With the 83rd Legislature now out of the way, all eyes are upon Municipal politics, specifically the City Council elections. By my count, there are currently 53 candidates for City Hall offices this November. Among these candidates are extremely diverse political ideologies, creating odd coalitions on many different issues. However, at the end of the day, partisan affiliation is still the best indicator of voting patterns and ideology on the ostensibly non-partisan City Council.

There is a Democratic Mayor, a Democratic City Controller, At-large City Councilmembers consisting of 3 Democrats & 2 Republicans and District Councilmembers consisting of 7 Democrats and 4 Republicans. While Houston has had a Democratic Mayor since the 1970s, the partisan makeup of the City Council was not always so simple, and sometimes took on odd shapes of its own. For example, between the 2007 and 2009 elections, all five At-large City Councilmembers were Democrats, while a smaller assortment of District Councilmembers consisted of 5 Republicans & 4 Democrats. This could have been easily attributed to gerrymandered maps, which, in turn, were gerrymandered for the (white) Democrats preceding the 2011 elections.

All this aside, the most perplexing idiosyncrasy of Houston’s municipal politics is the rampant, unyielding and plain troubling disregard for the 11th Commandment: Thou Shall Not Speak Ill of Any Fellow Democrat. Instead of uniting against Republicans, the best and brightest tend to just go after each other, sometimes to the detriment of other, more important, contests.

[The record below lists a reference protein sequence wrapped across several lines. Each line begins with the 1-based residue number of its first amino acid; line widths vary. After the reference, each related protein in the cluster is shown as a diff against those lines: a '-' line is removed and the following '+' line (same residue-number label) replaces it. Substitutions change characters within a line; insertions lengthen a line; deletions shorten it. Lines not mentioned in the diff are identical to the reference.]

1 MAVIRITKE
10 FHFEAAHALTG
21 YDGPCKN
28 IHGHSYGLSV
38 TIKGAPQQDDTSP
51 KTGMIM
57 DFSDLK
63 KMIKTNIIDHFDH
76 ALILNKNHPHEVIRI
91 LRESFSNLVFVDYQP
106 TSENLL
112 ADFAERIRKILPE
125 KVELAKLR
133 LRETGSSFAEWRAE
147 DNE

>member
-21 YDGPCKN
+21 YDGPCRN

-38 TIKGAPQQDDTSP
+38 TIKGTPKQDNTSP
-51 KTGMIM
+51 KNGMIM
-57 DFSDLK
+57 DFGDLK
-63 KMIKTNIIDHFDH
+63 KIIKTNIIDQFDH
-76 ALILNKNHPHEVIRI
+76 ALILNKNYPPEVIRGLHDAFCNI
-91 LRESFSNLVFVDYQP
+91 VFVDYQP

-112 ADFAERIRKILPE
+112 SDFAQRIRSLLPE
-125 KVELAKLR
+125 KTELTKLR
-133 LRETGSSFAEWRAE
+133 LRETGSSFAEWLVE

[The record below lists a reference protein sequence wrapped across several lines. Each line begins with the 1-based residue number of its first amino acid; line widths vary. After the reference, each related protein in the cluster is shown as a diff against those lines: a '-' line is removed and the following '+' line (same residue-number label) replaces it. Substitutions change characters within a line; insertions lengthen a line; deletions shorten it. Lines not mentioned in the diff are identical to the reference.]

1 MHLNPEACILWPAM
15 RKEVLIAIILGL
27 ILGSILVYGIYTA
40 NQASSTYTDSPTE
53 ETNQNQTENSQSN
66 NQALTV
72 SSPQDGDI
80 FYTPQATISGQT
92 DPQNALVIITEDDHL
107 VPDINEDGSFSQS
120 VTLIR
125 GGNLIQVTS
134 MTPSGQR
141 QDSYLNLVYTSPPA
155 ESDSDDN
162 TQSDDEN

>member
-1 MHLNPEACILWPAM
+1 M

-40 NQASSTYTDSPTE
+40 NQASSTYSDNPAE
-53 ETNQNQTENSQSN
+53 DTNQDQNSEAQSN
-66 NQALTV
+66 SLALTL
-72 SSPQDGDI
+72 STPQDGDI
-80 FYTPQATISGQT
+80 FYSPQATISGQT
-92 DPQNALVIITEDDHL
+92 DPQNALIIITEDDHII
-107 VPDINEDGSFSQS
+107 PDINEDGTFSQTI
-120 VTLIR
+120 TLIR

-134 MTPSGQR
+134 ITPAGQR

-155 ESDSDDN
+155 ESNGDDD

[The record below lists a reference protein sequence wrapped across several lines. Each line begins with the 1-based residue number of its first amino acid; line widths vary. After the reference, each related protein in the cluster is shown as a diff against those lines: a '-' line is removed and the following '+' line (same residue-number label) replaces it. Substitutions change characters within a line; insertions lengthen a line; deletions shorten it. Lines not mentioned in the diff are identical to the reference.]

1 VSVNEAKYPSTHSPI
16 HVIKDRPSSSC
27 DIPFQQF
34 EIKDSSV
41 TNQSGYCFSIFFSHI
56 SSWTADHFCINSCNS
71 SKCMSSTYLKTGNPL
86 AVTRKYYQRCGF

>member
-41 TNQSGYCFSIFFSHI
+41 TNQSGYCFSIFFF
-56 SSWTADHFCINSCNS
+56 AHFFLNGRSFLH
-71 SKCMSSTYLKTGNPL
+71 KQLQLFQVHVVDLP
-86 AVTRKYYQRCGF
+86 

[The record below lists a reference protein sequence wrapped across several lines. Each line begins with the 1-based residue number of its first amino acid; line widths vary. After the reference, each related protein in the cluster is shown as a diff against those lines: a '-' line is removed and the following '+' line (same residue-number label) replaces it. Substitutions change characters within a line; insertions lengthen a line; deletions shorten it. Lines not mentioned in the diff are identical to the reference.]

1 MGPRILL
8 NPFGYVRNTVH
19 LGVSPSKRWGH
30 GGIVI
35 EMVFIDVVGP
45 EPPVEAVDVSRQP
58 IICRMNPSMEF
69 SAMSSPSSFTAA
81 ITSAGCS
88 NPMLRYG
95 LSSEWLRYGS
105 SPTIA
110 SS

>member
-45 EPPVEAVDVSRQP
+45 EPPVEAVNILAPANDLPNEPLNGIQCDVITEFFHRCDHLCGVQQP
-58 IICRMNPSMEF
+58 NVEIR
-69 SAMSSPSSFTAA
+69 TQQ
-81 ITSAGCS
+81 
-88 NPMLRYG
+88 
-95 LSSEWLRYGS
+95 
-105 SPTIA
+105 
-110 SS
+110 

For too long, two Democratic groups in Houston have gone at each others’ necks: African-Americans and White Upper-Class Intelligentsia, dominated by Gays & Lesbians. Both groups have engaged in horribly homophobic and/or racist tactics. Most Democratic-dominated contests in Houston tend to be a contest between groups, whether it be Annise Parker vs. Ben Hall, Lane Lewis vs. Keryl Douglas, Steven Kirkland vs. Elaine Palmer, Kristi Thibaut vs. Andrew Burks, Noel Freeman vs. C.O. Bradford, or old contests between Burks & Lovell or Locke & Parker.

To me, the conflict is most exemplified this year by the race in At-large #2, where incumbent Councilmember Andrew Burks is being challenged by David Robinson, a local architect. While I have had plenty of quarrels with Councilmember Burks in the past, and may very well end up supporting Robinson in November, it pains me to see such a race, not because of what decision Robinson made, but because of what decision Robinson did not make.